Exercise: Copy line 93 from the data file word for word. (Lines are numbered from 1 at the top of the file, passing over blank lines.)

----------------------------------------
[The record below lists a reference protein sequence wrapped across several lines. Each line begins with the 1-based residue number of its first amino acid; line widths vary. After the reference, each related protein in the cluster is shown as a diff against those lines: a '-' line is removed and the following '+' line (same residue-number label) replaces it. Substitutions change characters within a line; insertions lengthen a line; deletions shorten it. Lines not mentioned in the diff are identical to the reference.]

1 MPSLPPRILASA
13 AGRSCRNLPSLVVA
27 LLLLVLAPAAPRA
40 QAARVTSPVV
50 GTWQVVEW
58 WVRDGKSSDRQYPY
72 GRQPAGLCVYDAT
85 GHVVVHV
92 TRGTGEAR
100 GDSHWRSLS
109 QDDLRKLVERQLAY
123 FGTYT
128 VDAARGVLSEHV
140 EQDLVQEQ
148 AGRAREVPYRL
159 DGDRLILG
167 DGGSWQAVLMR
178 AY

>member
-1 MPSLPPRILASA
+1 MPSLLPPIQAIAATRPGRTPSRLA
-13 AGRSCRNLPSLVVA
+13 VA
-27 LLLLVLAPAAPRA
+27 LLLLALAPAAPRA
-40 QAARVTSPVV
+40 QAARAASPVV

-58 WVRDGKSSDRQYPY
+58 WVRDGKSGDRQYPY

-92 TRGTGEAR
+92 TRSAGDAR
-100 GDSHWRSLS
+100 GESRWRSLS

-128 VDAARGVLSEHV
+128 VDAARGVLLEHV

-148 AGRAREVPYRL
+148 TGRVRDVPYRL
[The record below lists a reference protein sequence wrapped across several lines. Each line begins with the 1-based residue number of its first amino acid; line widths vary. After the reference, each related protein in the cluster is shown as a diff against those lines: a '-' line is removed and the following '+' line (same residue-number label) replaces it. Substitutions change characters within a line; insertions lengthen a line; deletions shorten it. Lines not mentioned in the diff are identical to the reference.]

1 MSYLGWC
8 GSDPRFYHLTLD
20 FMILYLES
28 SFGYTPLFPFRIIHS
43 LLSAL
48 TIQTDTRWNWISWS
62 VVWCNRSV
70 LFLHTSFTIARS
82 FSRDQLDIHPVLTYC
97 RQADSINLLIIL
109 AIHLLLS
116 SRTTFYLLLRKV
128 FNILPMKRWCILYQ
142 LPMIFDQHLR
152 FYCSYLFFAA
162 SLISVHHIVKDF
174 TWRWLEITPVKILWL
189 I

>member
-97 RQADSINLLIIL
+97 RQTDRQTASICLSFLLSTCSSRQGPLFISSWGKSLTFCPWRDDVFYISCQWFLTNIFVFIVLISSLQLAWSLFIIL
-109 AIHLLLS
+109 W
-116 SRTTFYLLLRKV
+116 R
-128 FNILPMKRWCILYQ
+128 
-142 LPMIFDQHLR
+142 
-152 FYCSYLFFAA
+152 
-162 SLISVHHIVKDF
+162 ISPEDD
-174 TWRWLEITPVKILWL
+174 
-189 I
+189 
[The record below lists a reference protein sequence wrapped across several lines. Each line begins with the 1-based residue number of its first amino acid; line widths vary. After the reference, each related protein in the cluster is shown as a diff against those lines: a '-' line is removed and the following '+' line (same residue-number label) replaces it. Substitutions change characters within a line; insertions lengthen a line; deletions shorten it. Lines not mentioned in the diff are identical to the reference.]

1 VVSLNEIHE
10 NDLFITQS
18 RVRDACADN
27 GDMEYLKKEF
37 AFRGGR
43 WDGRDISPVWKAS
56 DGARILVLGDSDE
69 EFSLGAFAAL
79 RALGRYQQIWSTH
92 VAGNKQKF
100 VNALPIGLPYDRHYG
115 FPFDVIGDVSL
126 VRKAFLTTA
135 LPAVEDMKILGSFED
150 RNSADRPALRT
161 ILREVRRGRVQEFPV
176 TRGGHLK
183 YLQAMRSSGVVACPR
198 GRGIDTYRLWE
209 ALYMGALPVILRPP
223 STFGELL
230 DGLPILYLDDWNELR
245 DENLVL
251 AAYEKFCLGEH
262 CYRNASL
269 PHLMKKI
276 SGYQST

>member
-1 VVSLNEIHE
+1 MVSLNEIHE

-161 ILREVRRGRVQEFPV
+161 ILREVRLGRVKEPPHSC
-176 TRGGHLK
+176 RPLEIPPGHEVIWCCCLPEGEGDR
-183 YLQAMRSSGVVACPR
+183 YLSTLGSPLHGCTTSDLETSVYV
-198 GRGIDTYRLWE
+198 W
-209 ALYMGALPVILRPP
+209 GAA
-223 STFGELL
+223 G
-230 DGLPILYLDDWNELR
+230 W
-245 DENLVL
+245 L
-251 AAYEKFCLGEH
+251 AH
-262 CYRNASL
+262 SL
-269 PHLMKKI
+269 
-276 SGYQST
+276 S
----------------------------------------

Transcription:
161 ILREVRRGRVQEFPV